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In typical Campbeltown fashion, the community found a way to come together to make Easter magical despite the Covid-19 restrictions that remain in place.
Last Sunday, on Easter Day, more than 250 youngsters took part in the Wee Toon Easter Walk, an egg hunt taking them on a journey across Campbeltown in search of chocolate treats.
In the weeks leading up to the hunt, main organiser Mandy Robertson, development worker at youth support group The Hub, distributed almost 200 wooden eggs to children in the community to be decorated to line the route.
These were returned to Mandy to be varnished before the walk, in a bid to preserve the youngsters’ colourful artwork.
On Easter morning, Mandy and Nona Ruesgen, manager at Kintyre Alcohol and Drugs Advisory Service, placed the decorated wooden eggs along the route, from the ferry terminal to the former paddling pool, back along to the Cutting, round Limecraigs, and back to the ferry terminal.
Mandy and Nona also placed 10 treasure hunt items and a marker for each at various points along the route.
Each child taking part was given a sheet with clues to identify the items, and when they returned to the ferry terminal with a sheet featuring a stamp from all 10 markers, they were given a goody bag containing an egg or chocolate bunny and some other craft items.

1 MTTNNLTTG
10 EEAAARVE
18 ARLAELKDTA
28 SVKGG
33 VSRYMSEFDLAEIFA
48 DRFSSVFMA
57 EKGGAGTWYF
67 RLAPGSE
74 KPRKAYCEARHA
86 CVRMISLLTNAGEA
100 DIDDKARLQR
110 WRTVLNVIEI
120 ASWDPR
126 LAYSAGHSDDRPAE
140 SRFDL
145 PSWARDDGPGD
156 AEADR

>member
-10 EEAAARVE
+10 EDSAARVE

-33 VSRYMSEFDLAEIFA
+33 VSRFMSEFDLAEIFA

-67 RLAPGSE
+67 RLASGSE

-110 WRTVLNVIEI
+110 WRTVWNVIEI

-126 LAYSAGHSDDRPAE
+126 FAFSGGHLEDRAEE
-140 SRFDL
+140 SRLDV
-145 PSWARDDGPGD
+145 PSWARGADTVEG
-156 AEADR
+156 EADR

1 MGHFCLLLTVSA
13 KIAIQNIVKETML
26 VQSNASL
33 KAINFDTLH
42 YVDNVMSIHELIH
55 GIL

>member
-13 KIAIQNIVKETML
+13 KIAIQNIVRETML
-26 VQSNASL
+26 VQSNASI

There were also a couple of activities for young people to play with along the route.
Mandy took great care to make ensure all Covid restrictions were adhered to on the day, giving people a wide window in which to start the hunt to allow for physical distancing, as well as placing hand sanitiser at each clue and activity.
‘It was a fantastic day,’ she told the Courier afterwards. ‘It was so good to see so many families out and about together, and wee ones excited to meet friends. It has been such a tough time for them and their parents and carers, so I felt it was important for them to have something fun to do.
‘I remember how much we loved going to Carradale as a family for its egg hunt, so I thought why not bring it to town.
‘I would like to say a huge thank you to everyone who took part and helped in any way to make this such a successful event. We made up 300 bags and just 23 were left!’
Mandy added that the chocolate treats were purchased with a donation from The Jolly Monday Show from sales of Jerusalema dance stickers; some art packs were donated by Peaches and Dreams Crafts, and the other items were purchased by The Hub through funding from Children in Need for activities for young people; the sheets with the clues were printed by Keeping It Local; and the orienteering clips used as stamps were on loan from Stuart McQuaker and the Physical Education department at Campbeltown Grammar School.